There have been discussions of all financial transactions going digital for years, but only recently has it started to look like an eventual reality. Though CNN Money reported in June that Denmark looked to be closest to becoming cashless, alongside Sweden and Norway, researchers at the KTH Royal Institute of Technology in Stockholm are reporting on AlphaGalileo that Sweden is at the front of the pack. "Our use of cash is small, and it's decreasing rapidly," says study head and industrial technologist Niklas Arvidsson. His study cites the "embrace" of IT and "crackdown" on crime and terrorism as moving Sweden along. "At the offices which do handle banknotes and coins, the customer must explain where the cash comes from, according to the regulations aimed at money laundering and terrorist financing," Arvidsson says.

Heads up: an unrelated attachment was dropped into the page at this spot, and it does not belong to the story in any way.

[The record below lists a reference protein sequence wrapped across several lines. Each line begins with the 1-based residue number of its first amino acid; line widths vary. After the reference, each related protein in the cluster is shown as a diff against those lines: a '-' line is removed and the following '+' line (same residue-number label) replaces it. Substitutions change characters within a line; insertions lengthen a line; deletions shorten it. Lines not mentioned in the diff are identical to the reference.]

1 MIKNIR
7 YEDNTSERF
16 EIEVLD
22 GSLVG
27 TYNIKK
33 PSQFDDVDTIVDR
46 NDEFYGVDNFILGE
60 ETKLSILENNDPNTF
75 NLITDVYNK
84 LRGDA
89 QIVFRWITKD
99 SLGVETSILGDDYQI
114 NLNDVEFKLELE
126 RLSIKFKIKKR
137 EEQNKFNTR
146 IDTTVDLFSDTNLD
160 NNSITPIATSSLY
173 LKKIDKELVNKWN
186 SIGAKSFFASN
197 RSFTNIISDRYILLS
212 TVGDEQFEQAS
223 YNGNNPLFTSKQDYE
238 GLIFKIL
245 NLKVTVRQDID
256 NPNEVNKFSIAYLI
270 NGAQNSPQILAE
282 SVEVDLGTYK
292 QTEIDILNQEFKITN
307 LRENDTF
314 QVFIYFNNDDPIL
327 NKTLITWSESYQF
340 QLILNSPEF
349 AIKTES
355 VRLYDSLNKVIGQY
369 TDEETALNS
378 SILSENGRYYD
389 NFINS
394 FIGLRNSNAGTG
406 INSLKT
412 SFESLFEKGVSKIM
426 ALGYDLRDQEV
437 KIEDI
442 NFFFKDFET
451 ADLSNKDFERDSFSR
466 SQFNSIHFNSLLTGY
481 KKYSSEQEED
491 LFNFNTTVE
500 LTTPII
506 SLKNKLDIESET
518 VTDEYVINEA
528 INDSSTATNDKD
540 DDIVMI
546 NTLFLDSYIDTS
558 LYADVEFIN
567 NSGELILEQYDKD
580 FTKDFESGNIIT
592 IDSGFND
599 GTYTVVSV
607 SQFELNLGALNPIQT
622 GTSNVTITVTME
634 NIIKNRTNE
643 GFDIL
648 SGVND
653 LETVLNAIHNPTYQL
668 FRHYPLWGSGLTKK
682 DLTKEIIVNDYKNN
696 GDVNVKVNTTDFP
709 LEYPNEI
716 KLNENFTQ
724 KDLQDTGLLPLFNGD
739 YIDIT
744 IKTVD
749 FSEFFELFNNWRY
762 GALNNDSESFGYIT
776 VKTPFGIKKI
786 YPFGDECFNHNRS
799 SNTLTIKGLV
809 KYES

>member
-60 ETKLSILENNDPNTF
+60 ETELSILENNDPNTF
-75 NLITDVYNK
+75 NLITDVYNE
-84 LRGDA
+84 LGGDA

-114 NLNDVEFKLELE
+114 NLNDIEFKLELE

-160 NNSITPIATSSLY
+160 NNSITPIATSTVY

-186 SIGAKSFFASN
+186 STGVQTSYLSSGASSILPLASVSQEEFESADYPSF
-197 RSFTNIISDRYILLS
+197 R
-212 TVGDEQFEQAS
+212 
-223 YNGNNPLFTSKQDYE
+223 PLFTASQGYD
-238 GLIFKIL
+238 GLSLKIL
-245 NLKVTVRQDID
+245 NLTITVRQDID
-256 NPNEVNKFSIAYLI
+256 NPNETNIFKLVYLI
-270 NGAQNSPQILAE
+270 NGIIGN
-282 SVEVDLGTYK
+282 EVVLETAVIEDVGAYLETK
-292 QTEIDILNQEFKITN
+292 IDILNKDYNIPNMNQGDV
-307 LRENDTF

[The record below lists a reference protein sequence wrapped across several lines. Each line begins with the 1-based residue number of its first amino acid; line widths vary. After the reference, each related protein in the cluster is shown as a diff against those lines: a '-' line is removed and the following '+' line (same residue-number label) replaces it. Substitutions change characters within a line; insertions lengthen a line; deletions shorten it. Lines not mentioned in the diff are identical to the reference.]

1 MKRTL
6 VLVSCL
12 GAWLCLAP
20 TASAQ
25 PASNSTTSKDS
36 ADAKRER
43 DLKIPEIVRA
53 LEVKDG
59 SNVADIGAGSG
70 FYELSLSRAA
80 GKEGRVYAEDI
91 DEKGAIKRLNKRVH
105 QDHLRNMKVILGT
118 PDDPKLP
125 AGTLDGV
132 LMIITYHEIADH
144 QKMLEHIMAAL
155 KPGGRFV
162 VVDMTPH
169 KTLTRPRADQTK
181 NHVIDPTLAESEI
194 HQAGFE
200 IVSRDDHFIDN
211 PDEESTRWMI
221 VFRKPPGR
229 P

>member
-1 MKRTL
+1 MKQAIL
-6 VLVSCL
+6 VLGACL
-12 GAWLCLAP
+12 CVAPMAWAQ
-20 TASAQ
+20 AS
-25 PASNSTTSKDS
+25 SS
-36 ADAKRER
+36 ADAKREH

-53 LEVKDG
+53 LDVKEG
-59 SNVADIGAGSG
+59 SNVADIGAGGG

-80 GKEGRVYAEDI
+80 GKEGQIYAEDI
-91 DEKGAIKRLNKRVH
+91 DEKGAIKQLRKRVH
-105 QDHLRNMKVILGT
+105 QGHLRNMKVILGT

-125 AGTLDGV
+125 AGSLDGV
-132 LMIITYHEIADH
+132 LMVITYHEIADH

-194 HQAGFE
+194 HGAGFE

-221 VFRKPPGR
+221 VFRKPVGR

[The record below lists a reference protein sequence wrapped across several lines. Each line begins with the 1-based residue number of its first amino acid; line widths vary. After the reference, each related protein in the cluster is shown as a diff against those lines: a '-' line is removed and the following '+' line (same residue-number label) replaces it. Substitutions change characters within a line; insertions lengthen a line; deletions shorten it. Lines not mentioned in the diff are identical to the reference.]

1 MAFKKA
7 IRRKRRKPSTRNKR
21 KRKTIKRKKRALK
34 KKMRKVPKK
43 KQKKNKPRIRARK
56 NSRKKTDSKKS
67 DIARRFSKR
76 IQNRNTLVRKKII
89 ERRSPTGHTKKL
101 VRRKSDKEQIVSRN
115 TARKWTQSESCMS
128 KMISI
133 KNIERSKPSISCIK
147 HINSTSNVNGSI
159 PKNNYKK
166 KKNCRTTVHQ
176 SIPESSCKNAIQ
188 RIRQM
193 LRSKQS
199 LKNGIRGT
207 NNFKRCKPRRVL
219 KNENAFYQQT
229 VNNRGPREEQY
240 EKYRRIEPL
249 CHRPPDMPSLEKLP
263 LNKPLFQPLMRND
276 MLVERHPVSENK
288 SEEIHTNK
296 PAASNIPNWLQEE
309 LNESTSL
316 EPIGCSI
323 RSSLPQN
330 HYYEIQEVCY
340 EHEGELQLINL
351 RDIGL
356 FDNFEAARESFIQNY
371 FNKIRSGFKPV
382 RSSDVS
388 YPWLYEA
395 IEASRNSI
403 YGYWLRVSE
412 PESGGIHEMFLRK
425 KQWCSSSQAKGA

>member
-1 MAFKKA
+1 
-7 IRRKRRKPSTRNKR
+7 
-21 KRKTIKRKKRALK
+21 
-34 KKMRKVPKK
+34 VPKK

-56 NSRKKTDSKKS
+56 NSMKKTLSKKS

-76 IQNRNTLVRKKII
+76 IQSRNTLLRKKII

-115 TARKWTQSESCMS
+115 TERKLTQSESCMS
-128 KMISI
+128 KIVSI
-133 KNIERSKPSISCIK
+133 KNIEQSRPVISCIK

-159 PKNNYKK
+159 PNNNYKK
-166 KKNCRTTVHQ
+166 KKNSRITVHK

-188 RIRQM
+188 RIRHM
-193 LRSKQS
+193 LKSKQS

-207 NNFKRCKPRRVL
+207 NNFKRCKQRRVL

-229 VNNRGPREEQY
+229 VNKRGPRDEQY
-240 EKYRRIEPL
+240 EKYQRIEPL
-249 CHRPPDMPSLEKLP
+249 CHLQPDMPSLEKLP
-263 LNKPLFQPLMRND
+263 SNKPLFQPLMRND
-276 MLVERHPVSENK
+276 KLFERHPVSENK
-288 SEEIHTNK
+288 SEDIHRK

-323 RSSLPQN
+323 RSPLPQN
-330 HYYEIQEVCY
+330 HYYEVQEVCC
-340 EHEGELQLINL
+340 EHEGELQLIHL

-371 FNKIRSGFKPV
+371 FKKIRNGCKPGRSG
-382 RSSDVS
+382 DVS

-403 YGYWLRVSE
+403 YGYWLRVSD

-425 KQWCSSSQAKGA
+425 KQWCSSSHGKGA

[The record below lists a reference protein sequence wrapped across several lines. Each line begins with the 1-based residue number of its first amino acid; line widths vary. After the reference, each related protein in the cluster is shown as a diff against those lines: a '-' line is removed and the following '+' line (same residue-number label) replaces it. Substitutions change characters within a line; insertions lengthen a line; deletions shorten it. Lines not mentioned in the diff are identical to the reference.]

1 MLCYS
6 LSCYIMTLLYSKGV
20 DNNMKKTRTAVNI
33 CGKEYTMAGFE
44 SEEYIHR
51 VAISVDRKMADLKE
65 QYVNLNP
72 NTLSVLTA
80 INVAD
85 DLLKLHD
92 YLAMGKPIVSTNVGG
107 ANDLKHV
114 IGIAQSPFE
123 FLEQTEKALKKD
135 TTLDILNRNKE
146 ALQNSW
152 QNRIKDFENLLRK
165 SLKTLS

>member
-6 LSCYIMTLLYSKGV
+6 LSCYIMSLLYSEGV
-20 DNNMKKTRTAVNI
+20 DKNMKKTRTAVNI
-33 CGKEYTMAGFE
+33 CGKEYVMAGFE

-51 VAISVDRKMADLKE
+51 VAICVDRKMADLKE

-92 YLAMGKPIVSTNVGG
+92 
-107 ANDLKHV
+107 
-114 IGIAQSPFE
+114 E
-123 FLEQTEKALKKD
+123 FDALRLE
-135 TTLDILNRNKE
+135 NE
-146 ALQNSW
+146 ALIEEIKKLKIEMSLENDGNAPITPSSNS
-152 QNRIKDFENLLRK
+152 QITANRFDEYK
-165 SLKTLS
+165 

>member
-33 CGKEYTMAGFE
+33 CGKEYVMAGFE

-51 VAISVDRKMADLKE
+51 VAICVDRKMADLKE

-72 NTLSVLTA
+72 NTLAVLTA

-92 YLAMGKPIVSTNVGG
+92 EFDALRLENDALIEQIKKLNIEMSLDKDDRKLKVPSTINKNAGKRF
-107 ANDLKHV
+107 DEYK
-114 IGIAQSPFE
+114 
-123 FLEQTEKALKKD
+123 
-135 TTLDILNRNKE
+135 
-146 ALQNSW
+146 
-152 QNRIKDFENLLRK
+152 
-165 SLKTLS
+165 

Already there are fewer than 80 billion Swedish crowns ($10 billion) in circulation, a more than 20% drop since 2009, and only about half of that is actually in regular use. Instead, many are now using the person-to-person transaction app Swish, which was created a few years ago by big Swedish and Danish banks. Some complications remain, including concern about security as well as access by the elderly, homeless, undocumented immigrants, and those in remote communities, but many banks say digital transactions allow for greater transparency and lower costs. Some banks won't even accept cash, notes TechRadar.com, and staff are instructed to file police reports if any cash transactions appear suspicious. (Will going cashless eradicate panhandling?)